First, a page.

B.N. Misra, J.
1. The petitioners have been convicted under Section 448, I.P.C. and sentenced to pay a fine of Rs. 300/- each, in default, to simple imprisonment for one month each.
2. The prosecution case may be briefly stated. P. W. 10 is the Head Master of Gondia High School and P. Ws. 8 and 9 are the teachers of that school. It is alleged that on 9-5-1975 at about 10.30 a. m. while examination was in progress inside the school a group of persons including the petitioners created disturbances at the gate of the school, then entered inside the school premises and the examination halls and snatched away answer papers from the examinees. P. W. 10 lodged F.I.R. at the police Station at 9 p. m. on the same day. The Police registered the present case against the petitioners and after completion of investigation submitted charge sheet. The petitioners were prosecuted for offences under Sections 448, 323, 426 read with Section 34, I.P.C.
3. At the trial 12 witnesses were examined on behalf of the prosecution and none on behalf of the defence. The defence plea is one of denial. In their statements recorded under Section 313, Cr. P.C. the petitioners have stated that the witnesses have falsely deposed against them for political reasons, The learned Magistrate who tried the case found the petitioners guilty under Section 448, I.P.C. and sentenced them to simple imprisonment for one month each. The appeal filed by the petitioners was dismissed, but their sentences were reduced to fines of Rs. 300/- each.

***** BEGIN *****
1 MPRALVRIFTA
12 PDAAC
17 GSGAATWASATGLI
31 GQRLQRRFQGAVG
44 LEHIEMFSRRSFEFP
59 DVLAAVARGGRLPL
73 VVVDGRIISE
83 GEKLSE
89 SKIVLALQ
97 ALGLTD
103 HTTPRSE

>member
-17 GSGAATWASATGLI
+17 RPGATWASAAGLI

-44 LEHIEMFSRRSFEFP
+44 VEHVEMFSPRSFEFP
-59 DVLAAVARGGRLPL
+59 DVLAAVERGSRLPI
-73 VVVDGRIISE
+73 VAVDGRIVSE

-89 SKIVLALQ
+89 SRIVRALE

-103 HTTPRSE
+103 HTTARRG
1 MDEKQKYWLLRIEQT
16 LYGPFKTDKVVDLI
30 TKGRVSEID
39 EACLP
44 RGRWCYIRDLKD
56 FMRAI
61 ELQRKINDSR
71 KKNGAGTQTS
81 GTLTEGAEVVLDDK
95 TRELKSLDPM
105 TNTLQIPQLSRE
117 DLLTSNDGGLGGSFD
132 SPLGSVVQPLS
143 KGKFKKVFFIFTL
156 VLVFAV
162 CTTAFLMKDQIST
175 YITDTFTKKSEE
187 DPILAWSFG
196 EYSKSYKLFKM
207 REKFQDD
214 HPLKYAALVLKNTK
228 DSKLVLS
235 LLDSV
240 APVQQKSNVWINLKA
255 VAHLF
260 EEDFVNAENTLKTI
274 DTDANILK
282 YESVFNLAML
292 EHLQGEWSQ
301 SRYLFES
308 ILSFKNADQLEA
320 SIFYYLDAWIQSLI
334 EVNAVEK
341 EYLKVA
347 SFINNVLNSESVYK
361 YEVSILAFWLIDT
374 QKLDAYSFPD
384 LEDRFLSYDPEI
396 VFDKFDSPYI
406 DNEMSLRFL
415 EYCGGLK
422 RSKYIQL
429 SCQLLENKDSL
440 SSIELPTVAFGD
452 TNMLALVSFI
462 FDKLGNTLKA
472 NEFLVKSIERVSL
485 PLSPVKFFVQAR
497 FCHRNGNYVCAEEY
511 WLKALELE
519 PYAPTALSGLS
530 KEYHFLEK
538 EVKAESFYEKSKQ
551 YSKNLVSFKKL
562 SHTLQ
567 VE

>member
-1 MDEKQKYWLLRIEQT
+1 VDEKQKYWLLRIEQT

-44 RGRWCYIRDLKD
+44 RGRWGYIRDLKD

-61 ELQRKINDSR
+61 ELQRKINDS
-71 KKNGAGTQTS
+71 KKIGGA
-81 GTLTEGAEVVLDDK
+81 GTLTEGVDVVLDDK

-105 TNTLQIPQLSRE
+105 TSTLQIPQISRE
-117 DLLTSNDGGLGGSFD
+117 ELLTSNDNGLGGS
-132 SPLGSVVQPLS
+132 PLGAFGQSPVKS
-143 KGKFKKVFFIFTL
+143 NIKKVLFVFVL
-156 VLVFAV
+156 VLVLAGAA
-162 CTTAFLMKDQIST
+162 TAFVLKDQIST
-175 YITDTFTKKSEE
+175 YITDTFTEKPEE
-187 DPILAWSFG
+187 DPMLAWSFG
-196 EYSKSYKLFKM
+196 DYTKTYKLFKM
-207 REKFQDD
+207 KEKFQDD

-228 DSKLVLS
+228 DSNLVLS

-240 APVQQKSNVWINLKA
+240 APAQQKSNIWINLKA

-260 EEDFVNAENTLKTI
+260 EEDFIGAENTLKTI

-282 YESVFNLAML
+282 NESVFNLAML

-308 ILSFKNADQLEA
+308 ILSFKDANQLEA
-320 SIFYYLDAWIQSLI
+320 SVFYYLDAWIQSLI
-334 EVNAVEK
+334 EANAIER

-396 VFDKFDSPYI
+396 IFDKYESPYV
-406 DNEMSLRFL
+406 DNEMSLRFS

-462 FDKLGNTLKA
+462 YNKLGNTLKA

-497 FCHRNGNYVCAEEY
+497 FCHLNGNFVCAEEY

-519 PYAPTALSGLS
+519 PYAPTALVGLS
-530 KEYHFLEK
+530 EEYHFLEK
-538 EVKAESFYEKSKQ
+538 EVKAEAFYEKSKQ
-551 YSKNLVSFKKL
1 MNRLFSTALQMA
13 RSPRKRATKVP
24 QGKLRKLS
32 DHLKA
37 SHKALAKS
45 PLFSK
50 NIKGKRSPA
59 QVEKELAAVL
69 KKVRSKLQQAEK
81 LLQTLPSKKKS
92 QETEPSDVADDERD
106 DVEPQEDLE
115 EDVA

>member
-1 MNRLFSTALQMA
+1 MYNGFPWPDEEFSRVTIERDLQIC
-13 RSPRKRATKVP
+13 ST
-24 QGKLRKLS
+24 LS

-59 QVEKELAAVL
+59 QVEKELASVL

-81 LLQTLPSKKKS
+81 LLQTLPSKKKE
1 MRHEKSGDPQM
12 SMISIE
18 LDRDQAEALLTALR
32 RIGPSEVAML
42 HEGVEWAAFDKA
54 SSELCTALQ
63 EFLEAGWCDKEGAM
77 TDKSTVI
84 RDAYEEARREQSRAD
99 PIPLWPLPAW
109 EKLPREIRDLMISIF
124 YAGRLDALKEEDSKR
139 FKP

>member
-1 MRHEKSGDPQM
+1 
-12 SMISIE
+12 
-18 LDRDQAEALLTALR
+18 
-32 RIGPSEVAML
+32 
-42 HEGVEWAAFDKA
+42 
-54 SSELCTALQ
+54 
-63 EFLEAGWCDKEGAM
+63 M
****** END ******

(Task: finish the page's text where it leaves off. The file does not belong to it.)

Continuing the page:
4. Learned counsel for the petitioners has placed before the Court the evidence of witnesses. Out of the twelve witnesses p. Ws. 2, 3 and 6 had been declared hostile in the trial Court. The prosecution case rests on the evidence of P, Ws. 4, 5, 8, 9, 10 and 12. As already noted P. W. 10 is the Head Master of the school and ha has stated that on the day of occurrence the petitioners had entered the school premises, created trouble in the conduct of examination and had snatched away examination papers from some of the examinees. P. Ws. 8 and 9 who were on invigilation duty at the time of examination have stated that they had seen the petitioners at the school gate shouting slogans along with other villagers. Those two witnesses had not seen the petitioners entering inside the school premises. However P. Ws. 4, 5 and 12 have implicated all the four petitioners. According to these witnesses, these petitioners had entered inside the school premises, disturbed the conduct of examination and had snatched away examination papers. As observed by the learned appellate Judge p. Ws. 4 and 5 are independent witnesses and nothing has been elicited from them to suggest any motive on their part to depose falsely against the petitioners, P. W. 12 is a police constable who was camping inside the school and ha is another independent witness. There is no reason for him to implicate the petitioners on false grounds. The evidence of P. Ws. 4, 5, 10 and 12 has been accepted by both the Courts below and I see no reason to take a different view. Learned counsel for the petitioners has pointed out that in the examination of the petitioners under Section 313, Cr. P.C. the names of P. Ws. 5 and 10 were only disclosed by the learned Magistrate, but not the names of P. W. 4 and 12. The name of any witness need not have been put to the petitioners and in any case the omission to state the names of P. Ws. 4 and 12 cannot be said to have caused any prejudice to the petitioners as their attention had been drawn to the specific matters which appear in evidence against them. It is also urged on behalf of the defence that there was delay of 10 hours in lodging the F.I.R. Considering the nature of the occurrence and the manner in which it took place I do not think that the delay can be held against the prosecution. The assessment of evidence by the learned lower Courts and their conclusions are proper and correct.